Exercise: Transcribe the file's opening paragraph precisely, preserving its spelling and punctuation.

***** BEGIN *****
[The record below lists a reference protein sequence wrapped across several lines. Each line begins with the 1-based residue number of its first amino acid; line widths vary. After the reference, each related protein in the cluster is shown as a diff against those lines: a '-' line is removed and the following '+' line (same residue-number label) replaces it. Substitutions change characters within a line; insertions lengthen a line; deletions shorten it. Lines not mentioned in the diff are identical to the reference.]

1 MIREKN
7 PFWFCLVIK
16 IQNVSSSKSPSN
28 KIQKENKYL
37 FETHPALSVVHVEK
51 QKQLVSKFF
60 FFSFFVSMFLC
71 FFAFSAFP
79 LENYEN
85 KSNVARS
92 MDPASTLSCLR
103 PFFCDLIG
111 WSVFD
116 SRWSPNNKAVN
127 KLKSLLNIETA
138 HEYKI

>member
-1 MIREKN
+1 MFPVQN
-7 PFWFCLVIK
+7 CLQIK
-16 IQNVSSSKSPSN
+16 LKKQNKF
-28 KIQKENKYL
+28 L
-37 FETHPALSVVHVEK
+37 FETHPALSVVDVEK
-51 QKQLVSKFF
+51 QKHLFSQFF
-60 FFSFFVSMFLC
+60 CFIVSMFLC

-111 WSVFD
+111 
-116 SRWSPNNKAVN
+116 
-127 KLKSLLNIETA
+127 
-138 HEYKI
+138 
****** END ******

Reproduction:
[The record below lists a reference protein sequence wrapped across several lines. Each line begins with the 1-based residue number of its first amino acid; line widths vary. After the reference, each related protein in the cluster is shown as a diff against those lines: a '-' line is removed and the following '+' line (same residue-number label) replaces it. Substitutions change characters within a line; insertions lengthen a line; deletions shorten it. Lines not mentioned in the diff are identical to the reference.]